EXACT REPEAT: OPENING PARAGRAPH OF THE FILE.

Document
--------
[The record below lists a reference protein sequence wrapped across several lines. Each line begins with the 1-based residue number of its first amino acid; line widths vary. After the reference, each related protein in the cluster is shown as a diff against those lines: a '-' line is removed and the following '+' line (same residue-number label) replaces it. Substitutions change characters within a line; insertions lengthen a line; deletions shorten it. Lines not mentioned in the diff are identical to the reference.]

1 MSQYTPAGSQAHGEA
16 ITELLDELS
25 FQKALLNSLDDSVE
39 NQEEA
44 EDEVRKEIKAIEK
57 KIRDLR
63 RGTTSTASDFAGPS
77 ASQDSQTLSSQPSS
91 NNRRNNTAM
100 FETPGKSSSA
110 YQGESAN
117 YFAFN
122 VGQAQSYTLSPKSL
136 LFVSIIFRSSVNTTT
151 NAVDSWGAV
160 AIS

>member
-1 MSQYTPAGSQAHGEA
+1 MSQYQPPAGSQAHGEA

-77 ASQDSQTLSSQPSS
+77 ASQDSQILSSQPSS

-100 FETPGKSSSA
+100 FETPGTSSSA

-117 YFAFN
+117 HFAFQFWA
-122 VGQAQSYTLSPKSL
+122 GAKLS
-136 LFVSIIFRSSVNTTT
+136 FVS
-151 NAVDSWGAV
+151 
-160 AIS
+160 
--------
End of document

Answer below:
[The record below lists a reference protein sequence wrapped across several lines. Each line begins with the 1-based residue number of its first amino acid; line widths vary. After the reference, each related protein in the cluster is shown as a diff against those lines: a '-' line is removed and the following '+' line (same residue-number label) replaces it. Substitutions change characters within a line; insertions lengthen a line; deletions shorten it. Lines not mentioned in the diff are identical to the reference.]